Building the tech backbone of Airbnb

Most of the technical foundation that powers Airbnb comes from the Infrastructure organization. The impact that this group has is so wide and profound.

The Infrastructure organization has several key pillars:

  • Search Infrastructure, which powers the backend systems for our guest search experience
  • Data Platform, for storing, processing and managing all the data that powers every user experience
  • Developer Platform, which helps make Airbnb engineers’ lives friction-free by building tools, services and environments to help them develop, build, test and deploy their code
  • Cloud Infrastructure, which delivers and operates the cloud environment that powers Airbnb
  • Reliability Engineering, which remedies and prevents site performance issues through tooling and automation

Within each of these areas, we have many long-term, multi-year projects, all part of what we’re calling Tech Stack 2.0: an evolution and modernization of our technology. Some sample initiatives include flexible search for guests and UDS, our pioneering next-generation storage system.

My identity: female, South Asian, immigrant

People often point out that I’m unique for being a female leader in tech. But in reality, there are three important aspects of my identity: yes, I’m a woman, but I’m also South Asian and an immigrant. All of these have shaped who I am today.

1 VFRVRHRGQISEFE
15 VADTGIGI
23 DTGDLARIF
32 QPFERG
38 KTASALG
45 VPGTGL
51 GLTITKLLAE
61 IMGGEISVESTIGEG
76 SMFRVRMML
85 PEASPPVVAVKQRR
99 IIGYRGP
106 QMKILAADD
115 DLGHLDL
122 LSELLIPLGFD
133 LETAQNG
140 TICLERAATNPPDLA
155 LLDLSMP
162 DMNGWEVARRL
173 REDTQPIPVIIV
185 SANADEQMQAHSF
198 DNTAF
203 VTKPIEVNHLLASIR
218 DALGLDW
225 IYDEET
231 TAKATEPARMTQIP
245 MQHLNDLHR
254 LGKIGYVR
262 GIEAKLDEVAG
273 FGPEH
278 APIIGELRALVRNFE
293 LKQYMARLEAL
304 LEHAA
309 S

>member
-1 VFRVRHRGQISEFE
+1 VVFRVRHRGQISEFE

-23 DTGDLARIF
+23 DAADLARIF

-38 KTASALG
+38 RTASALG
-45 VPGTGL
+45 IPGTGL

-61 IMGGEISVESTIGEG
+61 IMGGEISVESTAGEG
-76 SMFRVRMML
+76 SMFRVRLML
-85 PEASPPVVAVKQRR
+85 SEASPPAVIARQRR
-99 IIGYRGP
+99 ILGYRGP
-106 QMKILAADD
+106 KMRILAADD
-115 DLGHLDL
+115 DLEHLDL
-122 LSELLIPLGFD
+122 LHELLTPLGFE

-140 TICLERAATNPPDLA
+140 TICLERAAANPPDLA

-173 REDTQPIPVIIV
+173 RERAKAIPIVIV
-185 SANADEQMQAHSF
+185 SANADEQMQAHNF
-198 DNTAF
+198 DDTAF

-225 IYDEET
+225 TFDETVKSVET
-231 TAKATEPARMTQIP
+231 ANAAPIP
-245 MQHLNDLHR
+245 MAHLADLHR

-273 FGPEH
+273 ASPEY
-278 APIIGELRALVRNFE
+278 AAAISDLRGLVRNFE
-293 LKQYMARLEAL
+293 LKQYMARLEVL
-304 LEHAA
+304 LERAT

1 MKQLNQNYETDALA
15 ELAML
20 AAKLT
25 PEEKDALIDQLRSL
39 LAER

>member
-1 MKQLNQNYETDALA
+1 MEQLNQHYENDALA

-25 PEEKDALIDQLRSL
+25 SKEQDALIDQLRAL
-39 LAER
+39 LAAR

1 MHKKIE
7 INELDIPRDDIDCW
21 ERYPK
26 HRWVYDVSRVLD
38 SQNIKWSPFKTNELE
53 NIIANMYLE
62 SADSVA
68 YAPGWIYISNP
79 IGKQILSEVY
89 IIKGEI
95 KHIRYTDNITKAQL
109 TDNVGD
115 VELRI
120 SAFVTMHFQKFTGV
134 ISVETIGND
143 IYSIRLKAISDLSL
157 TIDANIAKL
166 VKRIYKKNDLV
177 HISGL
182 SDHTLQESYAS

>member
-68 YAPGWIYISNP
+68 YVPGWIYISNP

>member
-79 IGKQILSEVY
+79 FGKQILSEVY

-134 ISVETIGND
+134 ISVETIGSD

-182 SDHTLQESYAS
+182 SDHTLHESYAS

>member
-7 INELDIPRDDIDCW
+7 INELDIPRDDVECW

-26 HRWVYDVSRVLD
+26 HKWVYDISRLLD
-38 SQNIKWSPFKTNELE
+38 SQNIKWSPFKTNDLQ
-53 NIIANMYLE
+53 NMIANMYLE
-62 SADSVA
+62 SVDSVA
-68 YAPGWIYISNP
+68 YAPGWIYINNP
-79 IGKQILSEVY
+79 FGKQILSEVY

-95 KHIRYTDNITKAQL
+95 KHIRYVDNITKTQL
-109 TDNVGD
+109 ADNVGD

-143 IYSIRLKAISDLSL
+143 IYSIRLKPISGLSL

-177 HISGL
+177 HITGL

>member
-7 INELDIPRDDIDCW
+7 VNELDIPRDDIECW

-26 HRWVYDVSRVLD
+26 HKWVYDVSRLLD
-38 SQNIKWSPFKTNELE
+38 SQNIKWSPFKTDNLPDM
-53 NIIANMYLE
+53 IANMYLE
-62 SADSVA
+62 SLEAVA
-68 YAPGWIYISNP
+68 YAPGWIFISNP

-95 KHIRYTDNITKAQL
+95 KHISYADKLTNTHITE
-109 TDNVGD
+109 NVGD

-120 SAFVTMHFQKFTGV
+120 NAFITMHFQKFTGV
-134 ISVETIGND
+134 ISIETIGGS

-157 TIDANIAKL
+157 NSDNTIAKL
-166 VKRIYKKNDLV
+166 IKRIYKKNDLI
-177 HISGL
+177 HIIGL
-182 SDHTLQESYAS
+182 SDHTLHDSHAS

I grew up in a very different culture. We were discouraged from challenging the status quo, and for my parents and grandparents, the idea was that if you work extremely hard, recognition will follow. That’s not the way it works here: it sometimes seems like you need to have an opinion and advocate for yourself in order to be taken seriously.

In many ways, I think being different is an advantage as a leader. While I encourage everyone on the team to make sure their voice is being heard, I also believe in being your natural self. That’s how I’ve been able to build trust with my teams, by letting them see the real me. My philosophy is that no one can be an expert in everything. What you’ll see is varying degrees in people — and I want to fully support that diversity of thought and experience, because a team that’s well-rounded is more effective.

Bringing people along

When joining Airbnb, I asked to have the dedicated time and agency to do work around diversity and gender parity. I’m now the co-sponsor for the Tech Diversity Council alongside Lucius DiPhillips (CIO), where we advocate for diversity-related projects around the Tech org. I’m also one of the advisors for our Asians@ employee resource group.

There’s something special about these employee resource groups here at Airbnb that I haven’t seen before. It’s a very small close-knit group, and we can relate to our similar upbringing and cultural norms. We genuinely look out for each other and amplify our Asian@ colleagues’ voices.

There’s a saying that “if you want to go fast, go alone, but if you want to go far, go together.” Whether it’s sharing context about our work, being vulnerable about my mistakes, or building a diverse organization, I very much believe in bringing people along. I couldn’t be at a better place than here at Airbnb, where our company’s mission is for anyone to belong anywhere.